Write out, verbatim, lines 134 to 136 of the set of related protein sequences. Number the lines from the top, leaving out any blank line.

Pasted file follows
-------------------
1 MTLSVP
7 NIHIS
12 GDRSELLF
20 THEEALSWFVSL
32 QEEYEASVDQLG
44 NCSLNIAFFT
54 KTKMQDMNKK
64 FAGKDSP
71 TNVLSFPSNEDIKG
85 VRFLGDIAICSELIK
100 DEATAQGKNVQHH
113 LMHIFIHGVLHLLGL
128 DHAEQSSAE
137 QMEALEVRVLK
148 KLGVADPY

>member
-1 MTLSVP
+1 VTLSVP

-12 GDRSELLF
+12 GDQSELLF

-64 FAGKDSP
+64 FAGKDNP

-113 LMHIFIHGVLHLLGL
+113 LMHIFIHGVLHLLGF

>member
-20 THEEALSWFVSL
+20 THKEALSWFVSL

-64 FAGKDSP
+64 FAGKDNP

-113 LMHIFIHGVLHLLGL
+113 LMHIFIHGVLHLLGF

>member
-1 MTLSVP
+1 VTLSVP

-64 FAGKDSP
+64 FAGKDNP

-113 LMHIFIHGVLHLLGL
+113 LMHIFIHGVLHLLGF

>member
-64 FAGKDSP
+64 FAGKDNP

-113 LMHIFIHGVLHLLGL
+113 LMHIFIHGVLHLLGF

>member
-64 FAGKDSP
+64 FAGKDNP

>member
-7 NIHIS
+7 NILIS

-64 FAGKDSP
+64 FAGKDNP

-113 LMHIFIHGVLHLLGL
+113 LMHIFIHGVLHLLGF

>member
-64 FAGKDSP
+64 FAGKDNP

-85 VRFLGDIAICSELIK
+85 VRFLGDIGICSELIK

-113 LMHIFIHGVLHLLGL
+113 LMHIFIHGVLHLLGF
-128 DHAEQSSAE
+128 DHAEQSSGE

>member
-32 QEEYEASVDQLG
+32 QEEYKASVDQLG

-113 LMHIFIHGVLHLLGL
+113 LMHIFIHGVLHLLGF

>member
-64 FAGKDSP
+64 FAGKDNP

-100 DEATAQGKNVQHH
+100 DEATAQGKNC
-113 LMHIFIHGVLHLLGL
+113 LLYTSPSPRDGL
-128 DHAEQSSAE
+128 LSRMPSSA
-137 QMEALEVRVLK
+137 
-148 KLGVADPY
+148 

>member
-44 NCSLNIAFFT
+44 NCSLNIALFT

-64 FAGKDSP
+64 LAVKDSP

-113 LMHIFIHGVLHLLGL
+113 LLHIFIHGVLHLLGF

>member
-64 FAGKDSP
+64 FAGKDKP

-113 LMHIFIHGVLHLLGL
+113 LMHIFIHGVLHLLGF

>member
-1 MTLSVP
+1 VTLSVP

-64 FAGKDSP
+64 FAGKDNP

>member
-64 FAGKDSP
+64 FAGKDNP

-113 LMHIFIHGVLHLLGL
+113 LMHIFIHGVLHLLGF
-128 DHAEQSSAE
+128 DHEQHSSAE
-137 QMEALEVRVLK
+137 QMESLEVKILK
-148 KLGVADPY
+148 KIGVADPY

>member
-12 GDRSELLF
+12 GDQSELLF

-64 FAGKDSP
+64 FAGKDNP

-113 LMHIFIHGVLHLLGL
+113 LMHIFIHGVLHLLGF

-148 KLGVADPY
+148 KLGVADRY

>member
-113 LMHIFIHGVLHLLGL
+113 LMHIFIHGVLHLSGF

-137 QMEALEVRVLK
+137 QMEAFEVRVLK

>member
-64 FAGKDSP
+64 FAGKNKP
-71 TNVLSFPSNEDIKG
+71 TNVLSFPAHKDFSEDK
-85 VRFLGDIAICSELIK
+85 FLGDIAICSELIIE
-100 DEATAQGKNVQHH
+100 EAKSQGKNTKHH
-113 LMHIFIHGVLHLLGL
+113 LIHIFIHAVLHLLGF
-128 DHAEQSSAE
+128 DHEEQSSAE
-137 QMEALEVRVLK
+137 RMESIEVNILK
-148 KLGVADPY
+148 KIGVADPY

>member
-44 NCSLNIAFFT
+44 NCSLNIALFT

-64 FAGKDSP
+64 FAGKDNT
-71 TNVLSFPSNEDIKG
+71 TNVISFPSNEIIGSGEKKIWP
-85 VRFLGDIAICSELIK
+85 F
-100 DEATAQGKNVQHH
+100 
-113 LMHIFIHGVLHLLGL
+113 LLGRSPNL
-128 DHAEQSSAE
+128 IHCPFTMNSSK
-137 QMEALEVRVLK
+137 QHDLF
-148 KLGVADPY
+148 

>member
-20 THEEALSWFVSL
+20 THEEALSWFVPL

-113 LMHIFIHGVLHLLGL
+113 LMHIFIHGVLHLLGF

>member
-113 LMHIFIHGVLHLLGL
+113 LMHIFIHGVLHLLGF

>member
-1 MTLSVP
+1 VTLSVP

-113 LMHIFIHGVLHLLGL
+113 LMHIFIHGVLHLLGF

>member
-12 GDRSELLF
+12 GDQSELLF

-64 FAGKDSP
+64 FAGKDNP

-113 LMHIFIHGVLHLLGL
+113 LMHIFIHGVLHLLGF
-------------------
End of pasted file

-128 DHAEQSSAE
+128 DHEEQSSAE
-137 QMEALEVRVLK